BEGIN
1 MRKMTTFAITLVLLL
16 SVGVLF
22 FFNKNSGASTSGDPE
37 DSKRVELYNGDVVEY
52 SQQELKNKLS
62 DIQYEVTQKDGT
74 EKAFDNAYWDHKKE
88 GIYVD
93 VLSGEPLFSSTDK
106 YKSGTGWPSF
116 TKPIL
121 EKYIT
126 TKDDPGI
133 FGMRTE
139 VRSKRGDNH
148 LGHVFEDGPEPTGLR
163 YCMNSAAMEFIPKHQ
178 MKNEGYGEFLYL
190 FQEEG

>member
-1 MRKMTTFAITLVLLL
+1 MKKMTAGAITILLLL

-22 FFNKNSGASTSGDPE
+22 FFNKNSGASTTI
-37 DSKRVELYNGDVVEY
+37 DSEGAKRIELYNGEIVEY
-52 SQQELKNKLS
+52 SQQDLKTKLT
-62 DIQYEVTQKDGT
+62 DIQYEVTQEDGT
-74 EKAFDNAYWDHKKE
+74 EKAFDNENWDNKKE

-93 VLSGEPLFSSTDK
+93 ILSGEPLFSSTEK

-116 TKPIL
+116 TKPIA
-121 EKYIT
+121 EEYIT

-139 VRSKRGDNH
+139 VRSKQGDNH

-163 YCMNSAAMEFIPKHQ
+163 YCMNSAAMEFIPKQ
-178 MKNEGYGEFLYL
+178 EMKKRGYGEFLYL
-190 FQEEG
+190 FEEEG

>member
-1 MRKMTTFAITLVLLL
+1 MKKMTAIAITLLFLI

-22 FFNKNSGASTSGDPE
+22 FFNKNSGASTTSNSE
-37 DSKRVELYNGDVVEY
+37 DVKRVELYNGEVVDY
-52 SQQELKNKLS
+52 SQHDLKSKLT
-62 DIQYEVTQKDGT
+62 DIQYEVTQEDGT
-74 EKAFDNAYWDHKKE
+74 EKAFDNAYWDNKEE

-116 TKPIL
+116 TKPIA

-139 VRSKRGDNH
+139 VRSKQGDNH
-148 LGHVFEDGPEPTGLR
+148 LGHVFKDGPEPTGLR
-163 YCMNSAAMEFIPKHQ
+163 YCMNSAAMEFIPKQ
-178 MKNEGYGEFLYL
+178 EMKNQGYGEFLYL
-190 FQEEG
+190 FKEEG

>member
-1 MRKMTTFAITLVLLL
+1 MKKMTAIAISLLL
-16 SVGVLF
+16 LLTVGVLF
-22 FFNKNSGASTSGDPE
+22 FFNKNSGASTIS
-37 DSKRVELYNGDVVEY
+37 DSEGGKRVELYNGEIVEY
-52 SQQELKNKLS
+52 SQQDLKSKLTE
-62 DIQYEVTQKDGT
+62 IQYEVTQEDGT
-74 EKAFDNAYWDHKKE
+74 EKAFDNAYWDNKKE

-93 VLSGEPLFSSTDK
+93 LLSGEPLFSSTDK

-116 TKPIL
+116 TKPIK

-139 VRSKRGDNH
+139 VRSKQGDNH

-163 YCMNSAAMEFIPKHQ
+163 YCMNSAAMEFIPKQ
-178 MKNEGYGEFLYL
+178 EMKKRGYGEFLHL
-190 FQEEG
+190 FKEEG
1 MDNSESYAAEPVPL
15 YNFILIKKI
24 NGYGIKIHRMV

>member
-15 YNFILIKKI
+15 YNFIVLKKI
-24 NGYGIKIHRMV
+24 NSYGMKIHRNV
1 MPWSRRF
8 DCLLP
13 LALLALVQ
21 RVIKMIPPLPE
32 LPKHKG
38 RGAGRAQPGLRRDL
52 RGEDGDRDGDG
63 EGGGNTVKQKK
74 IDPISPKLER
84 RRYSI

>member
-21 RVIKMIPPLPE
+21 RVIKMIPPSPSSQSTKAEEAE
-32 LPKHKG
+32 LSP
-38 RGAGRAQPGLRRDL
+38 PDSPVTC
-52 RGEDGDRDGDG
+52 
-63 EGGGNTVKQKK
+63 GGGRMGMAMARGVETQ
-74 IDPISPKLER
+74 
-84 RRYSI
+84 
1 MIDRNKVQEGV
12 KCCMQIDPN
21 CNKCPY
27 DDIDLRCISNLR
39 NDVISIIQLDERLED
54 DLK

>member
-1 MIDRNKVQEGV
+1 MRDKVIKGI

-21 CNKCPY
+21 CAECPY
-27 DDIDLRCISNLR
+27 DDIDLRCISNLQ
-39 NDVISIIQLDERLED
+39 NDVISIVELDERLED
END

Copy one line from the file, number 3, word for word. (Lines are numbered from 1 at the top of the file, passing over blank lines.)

22 FFNKNSGASTSGDPE